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  • ACA Data: Newly Insured Have 'Pent-Up Demand' for TKA, LBP Surgery

    A new study from the Society of Actuaries (.pdf) (SOA) reveals what may not be a huge surprise: previously uninsured individuals who became insured through the Affordable Care Act (ACA) tended to pursue so-called "preference-sensitive" treatment—health care that can be delayed without a crisis—at a significantly higher rate than the continuously insured.

    Topping the list of preference-sensitive treatment? Total knee arthroplasty (TKA) and surgery for low back pain (LBP).

    According to SOA, the use of these treatments "exceeded the expectation of differences due to demographics alone, such as those used in actuarial rating calculations."

    Among the preference-sensitive treatments reviewed, TKA showed the most marked difference in use, with new enrollees showing an estimated member month use rate per-1,000 that is 6.19 times that of the continuously enrolled. That rate was significantly above the next-highest treatment differential, surgery for LBP, which showed an estimated use rate of 2.14 times the rate of the continuously enrolled.

    The SOA study was focused on usage in the first quarter of 2014, and limited to 87,000 individuals in Kansas—17,000 newly insured and 70,000 continuously insured. Actual numbers of procedures performed were small.

    Still, according to an article in the National Journal, the SOA study could offer "a glimpse into where the pent-up demand is within the health care system."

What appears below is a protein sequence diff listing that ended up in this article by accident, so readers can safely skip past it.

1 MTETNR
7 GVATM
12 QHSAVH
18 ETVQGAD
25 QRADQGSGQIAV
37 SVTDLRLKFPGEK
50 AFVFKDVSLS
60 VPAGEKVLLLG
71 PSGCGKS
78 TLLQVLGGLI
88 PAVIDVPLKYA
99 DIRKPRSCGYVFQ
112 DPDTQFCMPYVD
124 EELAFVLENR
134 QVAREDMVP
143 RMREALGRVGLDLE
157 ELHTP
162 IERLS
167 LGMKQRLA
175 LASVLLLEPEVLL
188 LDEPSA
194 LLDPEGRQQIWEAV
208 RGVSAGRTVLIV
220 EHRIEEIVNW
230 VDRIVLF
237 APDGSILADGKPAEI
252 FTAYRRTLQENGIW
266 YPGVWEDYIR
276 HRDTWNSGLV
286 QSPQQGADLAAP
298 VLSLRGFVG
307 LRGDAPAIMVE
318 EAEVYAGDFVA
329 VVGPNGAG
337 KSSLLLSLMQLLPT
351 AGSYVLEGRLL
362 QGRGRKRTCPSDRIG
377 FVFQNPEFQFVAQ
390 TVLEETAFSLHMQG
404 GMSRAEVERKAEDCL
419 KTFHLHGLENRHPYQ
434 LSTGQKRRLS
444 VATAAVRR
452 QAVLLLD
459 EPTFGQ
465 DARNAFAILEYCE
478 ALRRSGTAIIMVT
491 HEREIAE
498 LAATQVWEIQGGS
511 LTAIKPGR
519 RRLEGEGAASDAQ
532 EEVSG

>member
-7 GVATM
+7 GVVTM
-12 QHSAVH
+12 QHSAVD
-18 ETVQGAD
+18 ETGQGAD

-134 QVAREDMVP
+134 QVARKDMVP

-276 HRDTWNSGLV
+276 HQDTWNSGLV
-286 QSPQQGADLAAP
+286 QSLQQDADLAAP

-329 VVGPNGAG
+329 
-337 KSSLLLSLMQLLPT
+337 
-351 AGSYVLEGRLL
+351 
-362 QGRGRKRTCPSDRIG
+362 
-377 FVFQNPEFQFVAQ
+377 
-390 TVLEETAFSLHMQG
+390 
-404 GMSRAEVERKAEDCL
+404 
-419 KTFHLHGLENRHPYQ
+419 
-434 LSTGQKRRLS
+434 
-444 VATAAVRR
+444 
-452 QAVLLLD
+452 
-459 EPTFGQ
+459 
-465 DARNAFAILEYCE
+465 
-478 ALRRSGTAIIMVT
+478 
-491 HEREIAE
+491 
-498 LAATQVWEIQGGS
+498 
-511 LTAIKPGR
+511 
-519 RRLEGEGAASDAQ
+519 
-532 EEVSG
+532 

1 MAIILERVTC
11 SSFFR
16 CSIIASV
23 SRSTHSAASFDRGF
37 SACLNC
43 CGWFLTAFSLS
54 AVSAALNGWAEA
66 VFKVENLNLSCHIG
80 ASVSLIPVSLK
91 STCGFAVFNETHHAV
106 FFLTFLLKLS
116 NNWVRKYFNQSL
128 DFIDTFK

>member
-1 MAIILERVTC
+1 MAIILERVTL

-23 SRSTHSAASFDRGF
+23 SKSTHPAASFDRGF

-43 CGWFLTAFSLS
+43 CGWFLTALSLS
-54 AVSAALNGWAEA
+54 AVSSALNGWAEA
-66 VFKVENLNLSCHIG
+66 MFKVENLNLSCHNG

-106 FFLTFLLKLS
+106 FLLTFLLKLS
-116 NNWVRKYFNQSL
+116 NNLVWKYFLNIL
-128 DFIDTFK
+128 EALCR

The SOA report states that these data are similar to studies conducted after Medicaid expansions, "which show that there is an initial high use of services that tapers off over the year," but that a definitive pattern can't be established until all 2014 data are in.

    In the National Journal article, Kaiser Family Foundation Vice President Larry Levitt described the rates as a temporary spike.

    "Just because new enrollees used more services initially doesn't mean that will necessarily be true looking ahead," he told the National Journal. "This study may give insurance regulators some evidence to push back on insurers that are proposing big rate increases for 2016 based on how much enrollees used in 2014."

    Comments

    • Surgery for low back pain???? Who would OK surgery for a non-specific symptom?? I suppose that if you have had a lot of non-effective treatment for this non-specific symptom you might be desperate for non-specific surgery. But what if the non-specific surgery is not effective... of makes you worse? I invite you to visit my website for specific help for the specific cause of low back pain at www.thelowback.com Professionals might have some interest in a program that provides immediate specific relief for the specific cause of most low back pain. http://www.greatseminarsonline.com This is the least invasive and least traumatic and most effective method available. DonTigny, RL: Sacroiliac 101; Form and Function; A biomechanical study. Journal of Prolotherapy 3:561-567, 2011 Available in full text from https://www.researchgate.net DonTigny, RL: Sacroiliac 201; Dysfunction and Management: A biomechanical solution. Journal of Prolotherapy 3:644-652, 2011 Available in full text from https://www.researchgate.net

      Posted by Richard DonTigny, PT on 5/20/2015 6:23 PM

    • In the words of PJ O'Rourke "If you think Health Care is expensive now, wait until it is free."

      Posted by Glen on 5/21/2015 10:35 AM

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